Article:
As the conflict in Yemen draws to the end of its second year, the human toll of the political tragedy continues to mount. Rough estimates of civilian casualties, since fighting began in March 2015, may now exceed 10,000 killed with over 40,000 injured. The United Nations Office for the Coordination of Humanitarian Affairs (OCHA) has reported that over three million of Yemen’s 27.5 million citizens have been internally displaced by the conflict, while over half the population is considered food insecure. Famine and epidemics of disease may be on the near horizon. Five years after Abdu Rabbu Mansour Hadi’s election as interim president started the clock on the only negotiated political transition of the Arab Spring, the future survival of Yemen hangs in the balance.
Regrettably, the optimism last year that the parties were moving closer to agreement on the outlines of a political deal has faded despite a months-long, United Nations-led negotiation in Kuwait, followed by desperate attempts by the international community to broker a ceasefire later in the year. Yet the fighting remains stalemated. The government, supported by the Saudi Arabian-led military coalition, is strengthening its hold on the southern part of the country, while Houthi forces, aligned with former President Ali Abdallah Saleh, are firmly in control of the north, including the capital, Sanaa, and reaching to the border of Saudi Arabia.
Recent progress by the government in seizing control of the Red Sea coastal region, the Tihama, perhaps soon to include an assault on the key port of Hodeidah, will undoubtedly be a blow to the Houthis. But it is unlikely to bring a dramatic change to the course of the conflict. In fact, one potential outcome of the current situation is the de facto re-division of Yemen along the north-south border that existed until unification in 1990. While there are some who might welcome that prospect, it is fundamentally an outcome to be avoided, as it will mean two failed states in the southern Arabian Peninsula, each one incapable of providing adequately for its population and both becoming breeding grounds for violent extremist groups.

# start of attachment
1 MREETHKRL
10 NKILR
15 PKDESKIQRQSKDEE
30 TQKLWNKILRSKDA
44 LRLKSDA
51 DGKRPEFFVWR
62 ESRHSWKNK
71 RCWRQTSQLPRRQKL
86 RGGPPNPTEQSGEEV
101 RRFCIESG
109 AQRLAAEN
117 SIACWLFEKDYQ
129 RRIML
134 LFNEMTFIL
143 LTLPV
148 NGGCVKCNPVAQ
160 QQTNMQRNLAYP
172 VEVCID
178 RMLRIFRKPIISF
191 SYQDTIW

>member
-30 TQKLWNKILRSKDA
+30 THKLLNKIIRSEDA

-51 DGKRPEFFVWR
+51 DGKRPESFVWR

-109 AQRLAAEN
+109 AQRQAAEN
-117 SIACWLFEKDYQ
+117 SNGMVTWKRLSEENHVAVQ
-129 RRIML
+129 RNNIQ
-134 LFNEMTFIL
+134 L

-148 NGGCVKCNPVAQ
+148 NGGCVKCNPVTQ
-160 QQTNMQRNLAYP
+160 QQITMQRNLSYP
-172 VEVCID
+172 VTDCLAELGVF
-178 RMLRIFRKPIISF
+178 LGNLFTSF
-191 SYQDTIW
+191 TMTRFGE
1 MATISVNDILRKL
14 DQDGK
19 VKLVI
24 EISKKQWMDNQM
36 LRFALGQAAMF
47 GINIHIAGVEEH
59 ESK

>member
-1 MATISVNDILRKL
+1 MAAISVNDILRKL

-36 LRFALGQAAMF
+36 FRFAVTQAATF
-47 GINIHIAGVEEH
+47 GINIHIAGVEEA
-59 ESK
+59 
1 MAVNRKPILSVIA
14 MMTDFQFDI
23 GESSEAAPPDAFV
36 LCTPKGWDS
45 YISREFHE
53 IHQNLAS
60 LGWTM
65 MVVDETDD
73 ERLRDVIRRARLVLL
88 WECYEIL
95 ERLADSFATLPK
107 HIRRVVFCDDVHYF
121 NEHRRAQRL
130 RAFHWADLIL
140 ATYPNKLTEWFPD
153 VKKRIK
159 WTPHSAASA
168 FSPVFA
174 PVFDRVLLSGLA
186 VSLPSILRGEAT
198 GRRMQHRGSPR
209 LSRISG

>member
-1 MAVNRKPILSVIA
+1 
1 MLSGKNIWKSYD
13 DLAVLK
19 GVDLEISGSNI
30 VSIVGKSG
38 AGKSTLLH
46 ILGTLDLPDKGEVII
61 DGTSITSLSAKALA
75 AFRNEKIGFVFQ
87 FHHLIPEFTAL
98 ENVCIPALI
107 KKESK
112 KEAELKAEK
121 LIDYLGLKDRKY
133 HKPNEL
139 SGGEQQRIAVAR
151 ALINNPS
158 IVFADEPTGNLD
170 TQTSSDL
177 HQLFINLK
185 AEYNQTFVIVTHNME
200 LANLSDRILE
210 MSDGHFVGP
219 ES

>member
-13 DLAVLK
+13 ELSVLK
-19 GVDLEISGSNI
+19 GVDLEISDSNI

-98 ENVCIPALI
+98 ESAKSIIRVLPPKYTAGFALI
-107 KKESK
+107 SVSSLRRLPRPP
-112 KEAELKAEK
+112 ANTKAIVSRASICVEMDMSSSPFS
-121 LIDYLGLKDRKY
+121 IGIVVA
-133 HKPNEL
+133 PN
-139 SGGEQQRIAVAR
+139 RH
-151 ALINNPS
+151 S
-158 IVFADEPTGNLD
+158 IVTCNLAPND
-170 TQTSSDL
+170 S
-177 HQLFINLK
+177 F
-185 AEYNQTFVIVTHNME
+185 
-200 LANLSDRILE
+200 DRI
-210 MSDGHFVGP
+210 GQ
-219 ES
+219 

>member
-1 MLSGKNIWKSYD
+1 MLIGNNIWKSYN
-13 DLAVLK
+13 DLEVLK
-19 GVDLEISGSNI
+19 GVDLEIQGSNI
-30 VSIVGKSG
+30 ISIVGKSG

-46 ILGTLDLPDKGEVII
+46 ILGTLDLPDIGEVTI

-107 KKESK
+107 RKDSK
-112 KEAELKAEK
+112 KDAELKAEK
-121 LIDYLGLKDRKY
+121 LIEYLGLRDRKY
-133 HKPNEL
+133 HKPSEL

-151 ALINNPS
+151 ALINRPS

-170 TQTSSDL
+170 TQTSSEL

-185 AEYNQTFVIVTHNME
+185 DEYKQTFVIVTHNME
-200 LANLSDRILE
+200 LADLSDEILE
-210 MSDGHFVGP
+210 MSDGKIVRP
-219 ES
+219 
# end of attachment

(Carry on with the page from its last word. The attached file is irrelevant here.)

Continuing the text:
But even should the prospect of a negotiation between the two main parties to the conflict improve, that success will not bring a short-term resolution to the fighting and instability. In the long negotiations in 2011 between former President Saleh and his political opponents, Yemen’s preeminent statesman and patriot, the late Abdul Karim Al-Eryani, a former prime minister, warned the parties continuously that an armed conflict in Yemen, once started, would not be easily stopped. His argument was that conflict would bring a resurgence of a tribal culture that prioritized clan honor, vengeance, and revenge over security and stability. That, indeed, appears to be happening as conflicts around the country, including around the besieged city of Taiz, increasingly take on the coloration of tribal vendettas and the resurrection of ancient rivalries rather than organized conflict between identifiable parties. Thus, even in the event that the parties agree on a political framework for governance in Sanaa, their capacity to bring a halt to the fighting in the countryside is going to be extremely limited.